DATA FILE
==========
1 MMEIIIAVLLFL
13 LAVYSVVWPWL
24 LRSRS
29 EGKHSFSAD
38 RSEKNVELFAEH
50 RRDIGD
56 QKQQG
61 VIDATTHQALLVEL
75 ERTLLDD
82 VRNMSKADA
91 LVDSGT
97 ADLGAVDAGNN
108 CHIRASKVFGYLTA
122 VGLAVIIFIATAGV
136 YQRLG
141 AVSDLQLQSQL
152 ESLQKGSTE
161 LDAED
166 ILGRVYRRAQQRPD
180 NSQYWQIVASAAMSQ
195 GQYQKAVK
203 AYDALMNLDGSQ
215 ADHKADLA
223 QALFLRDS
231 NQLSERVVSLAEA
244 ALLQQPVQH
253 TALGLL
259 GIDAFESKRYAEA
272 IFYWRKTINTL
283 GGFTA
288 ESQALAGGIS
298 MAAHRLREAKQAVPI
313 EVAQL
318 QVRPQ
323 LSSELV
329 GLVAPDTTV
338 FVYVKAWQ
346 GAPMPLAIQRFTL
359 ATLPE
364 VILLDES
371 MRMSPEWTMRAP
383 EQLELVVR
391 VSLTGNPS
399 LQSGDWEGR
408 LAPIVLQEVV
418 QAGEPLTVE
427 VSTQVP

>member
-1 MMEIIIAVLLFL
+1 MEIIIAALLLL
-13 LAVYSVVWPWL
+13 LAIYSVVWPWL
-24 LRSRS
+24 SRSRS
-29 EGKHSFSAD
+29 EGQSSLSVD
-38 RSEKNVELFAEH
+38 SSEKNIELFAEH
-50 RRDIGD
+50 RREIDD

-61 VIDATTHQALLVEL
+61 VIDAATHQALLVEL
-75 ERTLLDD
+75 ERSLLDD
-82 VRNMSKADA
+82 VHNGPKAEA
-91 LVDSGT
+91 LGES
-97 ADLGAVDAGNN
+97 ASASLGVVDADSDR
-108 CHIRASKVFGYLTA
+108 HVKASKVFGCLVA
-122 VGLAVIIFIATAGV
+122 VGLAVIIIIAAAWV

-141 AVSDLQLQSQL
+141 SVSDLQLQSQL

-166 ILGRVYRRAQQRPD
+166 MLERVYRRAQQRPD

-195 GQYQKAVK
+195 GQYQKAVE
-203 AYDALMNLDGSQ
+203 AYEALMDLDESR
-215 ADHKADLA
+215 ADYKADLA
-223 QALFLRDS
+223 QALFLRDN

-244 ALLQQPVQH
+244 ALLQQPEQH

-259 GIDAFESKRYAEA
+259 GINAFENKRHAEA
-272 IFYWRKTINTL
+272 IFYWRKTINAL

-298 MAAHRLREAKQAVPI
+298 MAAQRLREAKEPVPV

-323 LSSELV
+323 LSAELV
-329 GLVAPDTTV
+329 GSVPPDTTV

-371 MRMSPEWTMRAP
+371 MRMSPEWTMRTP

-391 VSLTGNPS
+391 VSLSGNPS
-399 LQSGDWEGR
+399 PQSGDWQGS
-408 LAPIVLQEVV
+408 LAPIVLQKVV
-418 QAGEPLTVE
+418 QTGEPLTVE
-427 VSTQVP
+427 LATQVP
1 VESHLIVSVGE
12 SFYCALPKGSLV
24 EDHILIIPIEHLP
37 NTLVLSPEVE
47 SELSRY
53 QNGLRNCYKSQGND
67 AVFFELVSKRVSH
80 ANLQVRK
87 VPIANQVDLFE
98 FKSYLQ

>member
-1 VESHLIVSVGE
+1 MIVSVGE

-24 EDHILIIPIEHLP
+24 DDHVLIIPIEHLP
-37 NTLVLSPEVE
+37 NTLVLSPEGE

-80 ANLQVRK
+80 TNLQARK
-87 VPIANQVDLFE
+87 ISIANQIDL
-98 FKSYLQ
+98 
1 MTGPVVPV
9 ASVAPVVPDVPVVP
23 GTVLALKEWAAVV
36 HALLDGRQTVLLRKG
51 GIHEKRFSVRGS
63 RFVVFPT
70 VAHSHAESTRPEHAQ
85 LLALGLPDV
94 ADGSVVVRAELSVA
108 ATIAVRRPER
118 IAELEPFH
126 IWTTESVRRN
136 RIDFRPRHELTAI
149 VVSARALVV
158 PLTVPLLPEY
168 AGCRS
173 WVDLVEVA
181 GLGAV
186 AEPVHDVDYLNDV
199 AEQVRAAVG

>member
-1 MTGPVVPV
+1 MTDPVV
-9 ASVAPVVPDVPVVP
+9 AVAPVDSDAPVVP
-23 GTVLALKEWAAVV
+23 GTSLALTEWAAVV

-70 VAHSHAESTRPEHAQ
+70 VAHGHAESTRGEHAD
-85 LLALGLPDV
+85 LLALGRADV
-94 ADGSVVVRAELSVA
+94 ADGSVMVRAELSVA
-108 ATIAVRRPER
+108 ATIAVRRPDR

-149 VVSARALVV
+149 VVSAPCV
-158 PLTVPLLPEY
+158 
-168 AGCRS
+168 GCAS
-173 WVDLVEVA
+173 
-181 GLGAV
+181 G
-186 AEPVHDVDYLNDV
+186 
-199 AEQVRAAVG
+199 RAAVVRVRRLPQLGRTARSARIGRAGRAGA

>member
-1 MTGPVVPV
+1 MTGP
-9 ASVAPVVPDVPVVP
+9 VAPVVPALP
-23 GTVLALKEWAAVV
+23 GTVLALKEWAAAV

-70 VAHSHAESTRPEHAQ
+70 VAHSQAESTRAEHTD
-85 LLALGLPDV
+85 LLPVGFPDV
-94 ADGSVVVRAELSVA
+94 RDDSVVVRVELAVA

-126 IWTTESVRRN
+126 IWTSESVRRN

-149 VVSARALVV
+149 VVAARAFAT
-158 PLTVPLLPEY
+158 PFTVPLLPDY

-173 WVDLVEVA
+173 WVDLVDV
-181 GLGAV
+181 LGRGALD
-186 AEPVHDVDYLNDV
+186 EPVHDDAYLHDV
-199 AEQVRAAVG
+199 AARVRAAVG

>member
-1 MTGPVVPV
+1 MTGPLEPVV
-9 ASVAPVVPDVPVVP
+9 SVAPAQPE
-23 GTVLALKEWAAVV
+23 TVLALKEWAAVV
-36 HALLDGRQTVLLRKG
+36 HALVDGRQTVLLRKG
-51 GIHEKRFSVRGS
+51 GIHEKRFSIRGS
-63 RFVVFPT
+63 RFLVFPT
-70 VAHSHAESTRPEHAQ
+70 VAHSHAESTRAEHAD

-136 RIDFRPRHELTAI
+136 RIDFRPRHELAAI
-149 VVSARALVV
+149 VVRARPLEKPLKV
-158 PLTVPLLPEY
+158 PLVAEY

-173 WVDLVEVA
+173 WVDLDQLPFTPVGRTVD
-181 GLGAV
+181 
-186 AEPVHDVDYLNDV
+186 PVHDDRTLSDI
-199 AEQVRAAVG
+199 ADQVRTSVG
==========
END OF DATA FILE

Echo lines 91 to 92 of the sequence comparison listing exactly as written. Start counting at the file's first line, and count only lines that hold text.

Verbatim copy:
-272 IFYWRKTINTL
+272 IFYWRKTINAL